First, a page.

I.I.I.: Small Businesses Have Big Insurance Needs

Investing in Risk Management Pays Dividends as A Business Grows


For immediate release
New York Press Office: (212)-346-5500; media@iii.org  

NEW YORK, May 6, 2019—On this first weekday of National Small Business Week (May 5-11), the Insurance Information Institute (I.I.I.) reminds entrepreneurs about the insurance policies they should consider as part of their business plans.

“Having the right types and amounts of insurance can make the difference between a business’s success and failure. In fact, nearly 40 percent of businesses fail after disaster strikes, and that figure grows dramatically for small businesses,” said Sean Kevelighan, the I.I.I.’s CEO. “Effective risk management is just as important as productivity. Understanding your business’s risks and taking proper precautions means a small business can spend more time charting its progress than responding to unforeseen emergencies. In particular, the growing threat of cyber intrusion on small businesses is growing rapidly – one in every 10 were hit in 2017, according to our research. So we encourage those customers to contact their insurance carrier or agent to ensure they have the right coverage in today’s digital world.”

While 10 percent of small businesses were hit by at least one cyber incident in 2017, only 31 percent of them had cyber insurance coverage at the time, according to Small Business, Big Risk: Lack of Cyber Insurance Is a Serious Threat, a report issued jointly by the I.I.I. and J.D. Power in 2018. Cyber-related losses totaled about $188,400 on average, for each impacted business, a survey last year of 500-plus industry participants found.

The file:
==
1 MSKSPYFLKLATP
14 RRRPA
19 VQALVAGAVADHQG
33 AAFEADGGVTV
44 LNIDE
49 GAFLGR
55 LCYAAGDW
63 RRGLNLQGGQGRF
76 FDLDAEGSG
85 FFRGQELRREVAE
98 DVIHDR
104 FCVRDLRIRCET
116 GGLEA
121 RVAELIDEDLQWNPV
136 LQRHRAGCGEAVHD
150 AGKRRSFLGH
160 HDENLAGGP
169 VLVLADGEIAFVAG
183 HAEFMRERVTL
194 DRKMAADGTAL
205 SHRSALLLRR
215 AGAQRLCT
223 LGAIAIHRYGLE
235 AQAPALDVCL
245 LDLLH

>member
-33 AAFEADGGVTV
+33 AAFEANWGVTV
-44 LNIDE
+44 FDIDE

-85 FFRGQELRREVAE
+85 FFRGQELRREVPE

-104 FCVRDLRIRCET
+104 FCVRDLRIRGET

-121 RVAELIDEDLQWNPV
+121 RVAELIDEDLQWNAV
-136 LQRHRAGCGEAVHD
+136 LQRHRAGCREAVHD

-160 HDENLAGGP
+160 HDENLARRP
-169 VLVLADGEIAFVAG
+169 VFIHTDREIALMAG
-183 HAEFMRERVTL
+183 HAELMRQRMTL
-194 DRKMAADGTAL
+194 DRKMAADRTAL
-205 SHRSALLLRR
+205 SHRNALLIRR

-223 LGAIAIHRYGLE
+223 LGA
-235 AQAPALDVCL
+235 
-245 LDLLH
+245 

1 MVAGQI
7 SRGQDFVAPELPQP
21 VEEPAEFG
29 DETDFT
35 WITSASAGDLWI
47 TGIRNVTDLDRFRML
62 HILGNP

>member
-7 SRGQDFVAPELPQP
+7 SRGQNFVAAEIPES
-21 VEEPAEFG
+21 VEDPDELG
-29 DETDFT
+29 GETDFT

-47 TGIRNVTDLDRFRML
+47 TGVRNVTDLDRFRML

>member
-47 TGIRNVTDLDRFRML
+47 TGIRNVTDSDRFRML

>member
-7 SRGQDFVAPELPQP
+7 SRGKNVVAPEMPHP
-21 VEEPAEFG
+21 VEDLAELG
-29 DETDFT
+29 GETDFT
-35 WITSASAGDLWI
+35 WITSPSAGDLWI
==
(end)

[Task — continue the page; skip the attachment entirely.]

Small businesses are generally defined as enterprises with fewer than 50 employees. They create about two out of every three new jobs each year, according to the U.S. Small Business Administration.

Besides cyber insurance, entrepreneurs should ask their insurance professional about the following coverages:

  • A businessowners insurance policy (BOP) combines property, liability and business interruption (BI) coverage for small businesses. BI, also known as business income insurance, reimburses a business owner for lost profits and continuing fixed expenses during the time a business must stay closed while its premises are being restored because of physical damage caused by events such as a fire or windstorm. Moreover, BI insurance may also cover financial losses which occur if civil authorities limit access to an area after a disaster and their actions prevent customers from reaching the business’s premises.
  • An errors and omissions (E&O) insurance policy covers the policyholder for negligent acts and omissions that may harm his or her clients. An E&O policy is also known as a professional liability insurance (PLI) policy. It is often deemed an essential coverage for professionals who provide a service for a fee.
  • A workers compensation (W/C) insurance policy pays for the medical care and physical rehabilitation of injured workers and helps to replace lost wages while they are unable to work. State laws vary, so it’s important to understand the workers compensation insurance requirements for specific types of businesses. 

Small businesses also should consider purchasing commercial vehicle, employment practices liability insurance (EPLI) and terrorism policies. In addition, many small businesses offer life, health and disability coverages to its employees.

For more information about business insurance from the I.I.I., review these articles.


The I.I.I. has a full library of educational videos on its YouTube Channel. Information about I.I.I. mobile apps can be found here.


Insurance Information Institute, 110 William Street, New York, NY 10038; (212) 346-5500; www.iii.org

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